Religious burning as a potential major source of atmospheric fine aerosols in summertime Lhasa on the Tibetan Plateau

Yu Yan Cui, Shang Liu, Zhixuan Bai, Jianchun Bian, Dan Li, Kaiyu Fan, Stuart A. McKeen, Laurel A. Watts, Steven J. Ciciora, Ru Shan Gao

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24 Scopus citations


We carried out field measurements of aerosols in Lhasa, a major city in the Tibetan Plateau that has been experiencing fast urbanization and industrialization. Aerosol number size distribution was continuously measured using an optical particle size spectrometer near the center of Lhasa city during the Asian summer monsoon season in 2016. The mass concentration of fine particles was modulated by boundary layer dynamics, with an average of 11 μg m−3 and the high values exceeding 50 μg m−3 during religious holidays. Daytime high concentration coincided with the religious burning of biomass and incense in the temples during morning hours, which produced heavy smoke. Factor analysis revealed a factor that likely represented religious burning. The factor contributed 34% of the campaign-average fine particle mass and the contribution reached up to 80% during religious holidays. The mass size distribution of aerosols produced from religious burnings peaked at ∼500 nm, indicating that these particles could efficiently decrease visibility and promote health risk. Because of its significance, our results suggest that further studies of religious burning, a currently under-studied source, are needed in the Tibetan Plateau and in other regions of the world where religious burnings are frequently practiced.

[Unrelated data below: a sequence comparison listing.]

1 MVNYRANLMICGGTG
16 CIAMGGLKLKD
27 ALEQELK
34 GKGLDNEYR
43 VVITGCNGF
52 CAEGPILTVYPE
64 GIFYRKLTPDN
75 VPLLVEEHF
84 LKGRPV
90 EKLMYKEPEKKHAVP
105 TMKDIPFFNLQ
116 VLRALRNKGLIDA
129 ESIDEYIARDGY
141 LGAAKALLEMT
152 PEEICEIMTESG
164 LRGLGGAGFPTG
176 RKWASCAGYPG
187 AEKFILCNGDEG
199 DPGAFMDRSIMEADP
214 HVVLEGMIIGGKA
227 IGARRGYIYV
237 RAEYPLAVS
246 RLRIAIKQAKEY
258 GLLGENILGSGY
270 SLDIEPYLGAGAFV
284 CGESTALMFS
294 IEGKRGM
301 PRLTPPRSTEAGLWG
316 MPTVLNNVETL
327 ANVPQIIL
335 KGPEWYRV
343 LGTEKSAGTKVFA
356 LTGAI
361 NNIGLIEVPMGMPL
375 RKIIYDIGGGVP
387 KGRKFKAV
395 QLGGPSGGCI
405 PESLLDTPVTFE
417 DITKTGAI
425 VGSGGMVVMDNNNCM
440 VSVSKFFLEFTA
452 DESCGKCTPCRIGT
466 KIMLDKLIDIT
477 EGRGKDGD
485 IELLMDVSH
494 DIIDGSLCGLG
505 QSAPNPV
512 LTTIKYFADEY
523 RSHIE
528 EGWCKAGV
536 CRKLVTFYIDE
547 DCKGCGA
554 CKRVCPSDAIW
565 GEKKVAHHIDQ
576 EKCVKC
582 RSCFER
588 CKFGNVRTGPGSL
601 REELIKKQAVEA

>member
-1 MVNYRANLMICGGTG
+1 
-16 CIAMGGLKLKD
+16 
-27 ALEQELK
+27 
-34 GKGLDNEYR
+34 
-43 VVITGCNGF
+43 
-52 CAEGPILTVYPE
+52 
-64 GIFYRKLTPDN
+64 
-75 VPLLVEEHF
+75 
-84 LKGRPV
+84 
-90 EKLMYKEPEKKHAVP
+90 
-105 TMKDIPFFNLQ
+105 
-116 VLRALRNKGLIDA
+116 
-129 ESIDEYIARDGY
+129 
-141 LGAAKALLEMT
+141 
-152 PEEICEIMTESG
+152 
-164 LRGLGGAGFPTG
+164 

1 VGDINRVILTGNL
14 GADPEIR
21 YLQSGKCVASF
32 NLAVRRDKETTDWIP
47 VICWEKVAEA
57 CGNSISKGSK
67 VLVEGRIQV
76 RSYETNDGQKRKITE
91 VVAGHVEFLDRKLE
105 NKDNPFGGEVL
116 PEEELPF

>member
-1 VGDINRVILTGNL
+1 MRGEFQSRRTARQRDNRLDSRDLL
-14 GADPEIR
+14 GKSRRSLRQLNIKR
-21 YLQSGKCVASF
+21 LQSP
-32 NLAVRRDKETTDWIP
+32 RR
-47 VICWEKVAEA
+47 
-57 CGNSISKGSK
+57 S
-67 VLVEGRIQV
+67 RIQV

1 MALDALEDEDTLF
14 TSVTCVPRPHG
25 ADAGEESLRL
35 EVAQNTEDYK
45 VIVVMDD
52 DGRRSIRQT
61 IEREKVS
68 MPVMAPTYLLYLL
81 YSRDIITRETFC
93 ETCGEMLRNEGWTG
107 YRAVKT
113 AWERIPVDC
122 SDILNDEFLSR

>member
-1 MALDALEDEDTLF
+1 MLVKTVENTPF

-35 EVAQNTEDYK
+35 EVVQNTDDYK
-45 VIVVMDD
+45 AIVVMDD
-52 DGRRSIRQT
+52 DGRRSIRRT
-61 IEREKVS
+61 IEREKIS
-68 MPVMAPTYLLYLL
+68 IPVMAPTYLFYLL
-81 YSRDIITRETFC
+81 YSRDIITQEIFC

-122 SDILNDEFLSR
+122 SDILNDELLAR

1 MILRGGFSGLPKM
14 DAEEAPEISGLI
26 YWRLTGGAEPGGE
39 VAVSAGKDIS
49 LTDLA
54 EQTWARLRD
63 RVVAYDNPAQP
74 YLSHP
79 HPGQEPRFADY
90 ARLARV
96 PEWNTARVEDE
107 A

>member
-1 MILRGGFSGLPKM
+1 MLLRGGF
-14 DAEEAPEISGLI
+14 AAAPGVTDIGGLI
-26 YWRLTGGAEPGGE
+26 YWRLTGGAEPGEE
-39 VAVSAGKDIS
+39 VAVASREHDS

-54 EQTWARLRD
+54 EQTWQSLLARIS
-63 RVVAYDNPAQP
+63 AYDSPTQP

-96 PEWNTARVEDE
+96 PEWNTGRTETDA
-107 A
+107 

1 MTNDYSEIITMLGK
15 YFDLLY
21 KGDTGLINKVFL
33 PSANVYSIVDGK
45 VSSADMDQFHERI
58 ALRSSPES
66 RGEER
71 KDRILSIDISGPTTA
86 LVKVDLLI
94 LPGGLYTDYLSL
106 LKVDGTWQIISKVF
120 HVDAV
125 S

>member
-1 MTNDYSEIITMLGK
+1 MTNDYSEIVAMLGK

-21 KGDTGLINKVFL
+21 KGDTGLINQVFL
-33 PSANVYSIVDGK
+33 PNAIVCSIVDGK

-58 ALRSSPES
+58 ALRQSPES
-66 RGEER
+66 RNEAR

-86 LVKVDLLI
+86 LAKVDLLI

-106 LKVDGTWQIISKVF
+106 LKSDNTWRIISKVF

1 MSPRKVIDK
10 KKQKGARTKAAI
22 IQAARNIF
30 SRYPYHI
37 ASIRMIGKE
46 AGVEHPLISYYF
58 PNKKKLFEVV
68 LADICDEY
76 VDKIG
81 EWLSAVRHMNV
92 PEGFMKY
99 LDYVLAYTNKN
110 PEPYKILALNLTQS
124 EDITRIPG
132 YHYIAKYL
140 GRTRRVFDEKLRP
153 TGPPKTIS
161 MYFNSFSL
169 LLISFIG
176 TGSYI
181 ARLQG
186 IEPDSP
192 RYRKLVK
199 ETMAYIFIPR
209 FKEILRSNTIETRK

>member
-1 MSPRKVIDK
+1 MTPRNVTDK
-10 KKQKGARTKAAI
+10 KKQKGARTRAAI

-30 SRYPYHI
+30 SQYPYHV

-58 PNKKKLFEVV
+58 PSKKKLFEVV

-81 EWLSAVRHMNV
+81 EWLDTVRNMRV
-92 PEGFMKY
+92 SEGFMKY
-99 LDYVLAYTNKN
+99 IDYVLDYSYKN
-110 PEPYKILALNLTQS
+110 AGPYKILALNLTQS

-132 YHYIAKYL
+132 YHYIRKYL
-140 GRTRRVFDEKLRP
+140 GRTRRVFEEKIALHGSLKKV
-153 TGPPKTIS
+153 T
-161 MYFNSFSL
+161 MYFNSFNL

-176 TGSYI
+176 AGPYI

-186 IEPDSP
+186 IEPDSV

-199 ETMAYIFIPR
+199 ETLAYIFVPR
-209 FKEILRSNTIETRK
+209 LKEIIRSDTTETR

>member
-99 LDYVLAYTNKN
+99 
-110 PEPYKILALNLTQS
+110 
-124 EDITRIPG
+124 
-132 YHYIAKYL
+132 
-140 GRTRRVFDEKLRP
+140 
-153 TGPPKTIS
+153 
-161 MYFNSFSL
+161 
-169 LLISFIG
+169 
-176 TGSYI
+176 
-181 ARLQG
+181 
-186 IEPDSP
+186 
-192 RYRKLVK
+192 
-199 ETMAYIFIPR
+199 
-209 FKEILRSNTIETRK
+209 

Original languageEnglish (US)
Pages (from-to)186-191
Number of pages6
JournalAtmospheric Environment
StatePublished - May 2018

All Science Journal Classification (ASJC) codes

  • General Environmental Science
  • Atmospheric Science


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